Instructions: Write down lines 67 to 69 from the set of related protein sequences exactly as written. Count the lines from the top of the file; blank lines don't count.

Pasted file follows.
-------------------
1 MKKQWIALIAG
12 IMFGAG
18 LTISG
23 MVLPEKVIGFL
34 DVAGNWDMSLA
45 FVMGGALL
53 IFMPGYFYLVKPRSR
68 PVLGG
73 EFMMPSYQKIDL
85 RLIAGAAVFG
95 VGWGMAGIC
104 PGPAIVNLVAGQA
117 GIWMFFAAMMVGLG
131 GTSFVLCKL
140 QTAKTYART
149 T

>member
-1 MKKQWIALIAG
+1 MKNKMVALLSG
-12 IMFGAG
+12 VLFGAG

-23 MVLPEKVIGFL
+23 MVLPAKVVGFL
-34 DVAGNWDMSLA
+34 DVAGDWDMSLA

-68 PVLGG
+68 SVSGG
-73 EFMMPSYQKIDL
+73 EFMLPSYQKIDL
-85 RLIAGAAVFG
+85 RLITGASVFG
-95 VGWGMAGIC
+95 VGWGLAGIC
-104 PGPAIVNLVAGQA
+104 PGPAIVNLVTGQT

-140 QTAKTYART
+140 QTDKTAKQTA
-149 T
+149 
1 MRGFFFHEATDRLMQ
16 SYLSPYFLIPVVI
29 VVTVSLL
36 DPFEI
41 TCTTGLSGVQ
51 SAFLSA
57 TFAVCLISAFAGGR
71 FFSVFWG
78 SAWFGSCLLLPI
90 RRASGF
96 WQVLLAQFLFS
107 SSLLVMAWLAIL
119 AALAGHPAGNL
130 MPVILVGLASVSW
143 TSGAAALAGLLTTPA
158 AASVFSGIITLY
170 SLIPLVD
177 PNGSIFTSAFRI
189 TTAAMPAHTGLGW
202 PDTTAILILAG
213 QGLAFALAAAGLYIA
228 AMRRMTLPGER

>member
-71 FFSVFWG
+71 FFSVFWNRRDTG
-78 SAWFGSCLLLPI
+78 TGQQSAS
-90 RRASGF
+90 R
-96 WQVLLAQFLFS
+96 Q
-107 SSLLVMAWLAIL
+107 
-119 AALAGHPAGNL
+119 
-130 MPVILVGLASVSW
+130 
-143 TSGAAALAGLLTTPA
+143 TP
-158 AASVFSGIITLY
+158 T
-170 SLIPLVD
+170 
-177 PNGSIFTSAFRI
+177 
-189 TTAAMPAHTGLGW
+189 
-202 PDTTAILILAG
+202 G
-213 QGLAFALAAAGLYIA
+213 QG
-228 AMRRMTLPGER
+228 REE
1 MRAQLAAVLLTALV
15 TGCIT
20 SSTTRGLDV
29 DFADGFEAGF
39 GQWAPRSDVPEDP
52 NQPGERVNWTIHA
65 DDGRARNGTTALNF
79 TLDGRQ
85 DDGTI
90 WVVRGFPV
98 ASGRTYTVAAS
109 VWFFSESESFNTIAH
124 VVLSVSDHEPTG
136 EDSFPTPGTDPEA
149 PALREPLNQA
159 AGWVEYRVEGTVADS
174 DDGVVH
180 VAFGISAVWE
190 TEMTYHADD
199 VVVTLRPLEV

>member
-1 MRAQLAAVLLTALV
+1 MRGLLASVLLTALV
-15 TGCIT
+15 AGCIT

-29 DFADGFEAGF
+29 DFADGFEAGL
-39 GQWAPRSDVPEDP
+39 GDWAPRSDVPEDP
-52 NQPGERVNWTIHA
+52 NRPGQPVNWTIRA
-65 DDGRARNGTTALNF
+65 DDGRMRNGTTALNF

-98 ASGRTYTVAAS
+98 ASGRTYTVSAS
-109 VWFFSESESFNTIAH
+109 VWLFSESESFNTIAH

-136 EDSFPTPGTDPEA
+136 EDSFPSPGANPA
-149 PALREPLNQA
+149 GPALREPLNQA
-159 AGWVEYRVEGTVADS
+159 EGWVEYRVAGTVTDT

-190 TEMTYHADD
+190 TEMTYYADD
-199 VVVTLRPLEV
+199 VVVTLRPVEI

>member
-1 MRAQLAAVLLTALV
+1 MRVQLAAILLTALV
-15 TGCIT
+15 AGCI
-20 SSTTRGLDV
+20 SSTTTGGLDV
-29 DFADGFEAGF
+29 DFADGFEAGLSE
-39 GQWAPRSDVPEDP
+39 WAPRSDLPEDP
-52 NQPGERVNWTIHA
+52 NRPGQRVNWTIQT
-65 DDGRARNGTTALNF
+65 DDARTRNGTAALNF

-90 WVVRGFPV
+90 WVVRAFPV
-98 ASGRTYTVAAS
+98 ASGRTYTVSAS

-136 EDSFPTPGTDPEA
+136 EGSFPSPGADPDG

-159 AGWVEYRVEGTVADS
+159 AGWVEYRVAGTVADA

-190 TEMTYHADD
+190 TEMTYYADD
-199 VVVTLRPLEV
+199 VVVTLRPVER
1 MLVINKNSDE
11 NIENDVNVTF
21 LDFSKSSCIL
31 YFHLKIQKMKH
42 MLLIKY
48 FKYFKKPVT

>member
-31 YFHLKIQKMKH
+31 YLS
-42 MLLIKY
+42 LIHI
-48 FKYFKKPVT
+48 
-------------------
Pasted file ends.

-90 RRASGF
+90 R
-96 WQVLLAQFLFS